NVMe on X79
Hi, Doc. Ever since I built my current rig back in January of 2014, I’ve watched SSDs bump up against the limitations of SATA 6Gb/s, and then be freed once again by NVMe. The problem is, most NVMe-based SSDs are designed to drop into an M.2 slot, which my Asus X79Deluxe motherboard lacks. I see that there are a few PCIe interface options, but I also noticed a number of PCIe-to-M.2 cards available. These would open the world of M.2-based drives to me, if they work. My question is: Do you have any information or caveats on the adapter cards out there? Are there any manufacturers to steer clear of? – C. Steinway THE DOCTOR RESPONDS: First things first: Make sure that you download the latest firmware for your X79-Deluxe motherboard before installing an NVMe SSD.
With that base covered, you shouldn’t have any trouble upgrading your storage subsystem. Add-in cards are indeed rarer than NVMe SSDs with M.2 connectors, but they do exist. Take a look at Corsair’s Neutron NX500 or Plextor’s M9Pe, for instance. If neither of those interest you, a PCIe-to-M.2 adapter should be fine. Its only purpose is converting physical interfaces. Four lanes of PCIe 3.0 from an expansion slot become four lanes of PCIe 3.0 through an M.2 slot.
HTPC vs. Smart TV
Doc, I own several TVs and Blu-ray players, and I notice that their “smartness” varies from one model to the next. The more modern (and expensive) consumer electronics naturally have more so-called intelligence.
Recently, I was thinking about buying a new top-end DVD player for about $ 350, because I have trouble accessing my Asustor Media Server, where I keep family movies, pictures, some music, and other audio stuff. I also wanted to prep my media cabinet for the purchase of a new 4K TV.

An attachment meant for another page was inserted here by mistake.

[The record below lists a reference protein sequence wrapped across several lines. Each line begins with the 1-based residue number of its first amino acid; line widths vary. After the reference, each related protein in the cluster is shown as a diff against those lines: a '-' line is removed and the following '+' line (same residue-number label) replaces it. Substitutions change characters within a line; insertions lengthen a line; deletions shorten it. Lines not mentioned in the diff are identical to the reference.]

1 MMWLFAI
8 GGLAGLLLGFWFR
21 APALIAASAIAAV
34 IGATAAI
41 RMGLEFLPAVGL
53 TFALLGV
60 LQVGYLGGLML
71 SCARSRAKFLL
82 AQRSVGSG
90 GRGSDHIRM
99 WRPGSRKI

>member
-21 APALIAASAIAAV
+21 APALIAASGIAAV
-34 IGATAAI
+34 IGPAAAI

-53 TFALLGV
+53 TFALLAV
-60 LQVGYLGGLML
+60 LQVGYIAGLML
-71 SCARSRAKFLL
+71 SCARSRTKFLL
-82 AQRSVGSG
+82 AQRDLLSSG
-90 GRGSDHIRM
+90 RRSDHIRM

But then I had the idea that it might be better to keep a PC next to the TV. After all, it would have more “smartness” than any DVD player or TV with an embedded operating system. If the PC had an HDMI output and a decent graphics card, it’d serve my purpose nicely.
Do you think I can build a small PC to serve as a media server for around $500? It would be a big bonus if this setup could capture some TV content, too. I’ve never used a DVR, and I generally don’t worry about saving anything on TV, but I might be tempted to experiment with this.
Any thoughts? If you believe this is a worthwhile endeavor, then please suggest some hardware that would work well in the context of a home theater PC. I don’t need to spend big bucks on a graphics card designed for high-end gaming; it just needs to be good enough to drive a 4K TV.
– John Gaydos THE DOCTOR RESPONDS: Yes, it is possible to build a fully functional HTPC for $500 or less, particularly if gaming isn’t one of your priorities.
In the Doc’s house, there’s an Intel Next Unit of Computing (NUC) hooked up to his stereo receiver via HDMI. The compact system (and its big SSD) host an entire library of audio and video. It’s also responsible for streaming Hulu, Netflix, and HBO subscriptions. It runs Jackbox during game nights with friends, Pandora for background music, and Lexia Learning when the kids get home from school.
If you want to add over-theair digital TV to the mix, check
Corsair’s Neutron NX500 drops into afour-lane PCIe 3.0 slot to deliver 3GB/s sequential writeperformance.